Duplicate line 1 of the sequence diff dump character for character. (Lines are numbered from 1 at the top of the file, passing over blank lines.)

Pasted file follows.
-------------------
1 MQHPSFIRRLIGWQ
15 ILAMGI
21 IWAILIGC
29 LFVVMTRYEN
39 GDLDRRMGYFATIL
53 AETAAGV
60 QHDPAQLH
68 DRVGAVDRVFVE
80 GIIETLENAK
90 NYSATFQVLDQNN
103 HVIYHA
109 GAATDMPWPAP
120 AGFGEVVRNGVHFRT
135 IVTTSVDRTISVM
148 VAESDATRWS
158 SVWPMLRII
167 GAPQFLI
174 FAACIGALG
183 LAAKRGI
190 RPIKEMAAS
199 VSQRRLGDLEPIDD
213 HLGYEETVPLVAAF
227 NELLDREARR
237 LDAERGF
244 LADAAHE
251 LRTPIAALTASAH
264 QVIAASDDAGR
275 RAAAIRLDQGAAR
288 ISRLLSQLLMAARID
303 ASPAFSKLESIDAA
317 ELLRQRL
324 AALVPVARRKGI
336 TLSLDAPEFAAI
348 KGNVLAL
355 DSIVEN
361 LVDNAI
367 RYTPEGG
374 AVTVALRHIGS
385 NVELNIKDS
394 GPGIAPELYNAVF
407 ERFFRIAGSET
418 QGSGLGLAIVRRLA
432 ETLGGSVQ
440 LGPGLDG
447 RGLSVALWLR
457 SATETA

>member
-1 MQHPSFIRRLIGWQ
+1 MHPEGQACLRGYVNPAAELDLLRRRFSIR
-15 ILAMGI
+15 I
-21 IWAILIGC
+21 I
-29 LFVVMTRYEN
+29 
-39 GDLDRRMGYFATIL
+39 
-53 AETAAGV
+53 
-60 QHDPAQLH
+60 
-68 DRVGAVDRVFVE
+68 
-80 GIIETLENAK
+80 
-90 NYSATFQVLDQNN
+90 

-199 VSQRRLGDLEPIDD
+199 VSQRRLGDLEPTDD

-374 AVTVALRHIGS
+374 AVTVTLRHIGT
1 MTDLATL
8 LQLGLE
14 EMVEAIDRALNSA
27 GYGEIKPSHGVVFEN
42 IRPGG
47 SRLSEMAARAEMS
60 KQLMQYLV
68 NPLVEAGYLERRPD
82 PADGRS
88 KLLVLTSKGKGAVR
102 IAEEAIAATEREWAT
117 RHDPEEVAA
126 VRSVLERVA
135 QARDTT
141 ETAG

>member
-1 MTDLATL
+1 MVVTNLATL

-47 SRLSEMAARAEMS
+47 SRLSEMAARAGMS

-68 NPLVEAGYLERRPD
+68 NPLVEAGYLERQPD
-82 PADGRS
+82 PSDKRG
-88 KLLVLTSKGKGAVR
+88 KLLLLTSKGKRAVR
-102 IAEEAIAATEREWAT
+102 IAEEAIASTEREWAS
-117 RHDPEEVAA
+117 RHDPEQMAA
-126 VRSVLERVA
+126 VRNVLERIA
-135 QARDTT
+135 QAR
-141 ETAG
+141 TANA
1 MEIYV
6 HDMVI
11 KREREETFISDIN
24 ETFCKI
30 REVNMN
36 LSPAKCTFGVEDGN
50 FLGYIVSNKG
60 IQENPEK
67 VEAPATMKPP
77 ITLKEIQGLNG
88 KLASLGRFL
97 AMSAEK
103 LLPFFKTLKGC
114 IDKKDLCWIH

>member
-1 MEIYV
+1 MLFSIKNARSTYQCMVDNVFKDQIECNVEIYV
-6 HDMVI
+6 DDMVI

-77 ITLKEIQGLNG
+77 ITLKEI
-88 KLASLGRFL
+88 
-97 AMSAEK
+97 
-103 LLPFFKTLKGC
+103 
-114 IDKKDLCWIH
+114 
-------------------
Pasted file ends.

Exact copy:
1 MQHPSFIRRLIGWQ